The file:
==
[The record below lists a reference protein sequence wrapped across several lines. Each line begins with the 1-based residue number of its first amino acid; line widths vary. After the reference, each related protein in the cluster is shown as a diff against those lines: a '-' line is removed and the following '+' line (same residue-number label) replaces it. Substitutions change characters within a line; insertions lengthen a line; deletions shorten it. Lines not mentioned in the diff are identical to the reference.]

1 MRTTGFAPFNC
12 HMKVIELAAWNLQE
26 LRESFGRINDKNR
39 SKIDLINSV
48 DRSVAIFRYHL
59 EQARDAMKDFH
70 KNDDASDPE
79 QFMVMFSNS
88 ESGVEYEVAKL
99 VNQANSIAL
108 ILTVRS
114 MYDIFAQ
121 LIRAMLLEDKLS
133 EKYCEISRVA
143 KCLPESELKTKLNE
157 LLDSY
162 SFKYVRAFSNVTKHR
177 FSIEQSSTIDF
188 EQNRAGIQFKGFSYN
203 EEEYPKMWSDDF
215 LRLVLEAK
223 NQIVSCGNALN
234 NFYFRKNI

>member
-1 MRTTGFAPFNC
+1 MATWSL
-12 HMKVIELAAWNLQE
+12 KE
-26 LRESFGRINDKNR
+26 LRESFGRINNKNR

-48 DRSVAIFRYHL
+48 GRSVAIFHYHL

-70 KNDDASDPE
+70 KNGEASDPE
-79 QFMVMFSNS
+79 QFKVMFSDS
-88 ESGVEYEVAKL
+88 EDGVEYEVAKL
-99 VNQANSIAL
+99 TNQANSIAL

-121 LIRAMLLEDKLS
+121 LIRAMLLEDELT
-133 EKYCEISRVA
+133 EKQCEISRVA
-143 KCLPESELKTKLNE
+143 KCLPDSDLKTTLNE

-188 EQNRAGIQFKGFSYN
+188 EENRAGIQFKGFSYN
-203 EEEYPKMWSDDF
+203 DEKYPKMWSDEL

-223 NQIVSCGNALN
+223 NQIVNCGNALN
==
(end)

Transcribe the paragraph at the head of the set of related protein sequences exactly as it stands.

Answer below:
[The record below lists a reference protein sequence wrapped across several lines. Each line begins with the 1-based residue number of its first amino acid; line widths vary. After the reference, each related protein in the cluster is shown as a diff against those lines: a '-' line is removed and the following '+' line (same residue-number label) replaces it. Substitutions change characters within a line; insertions lengthen a line; deletions shorten it. Lines not mentioned in the diff are identical to the reference.]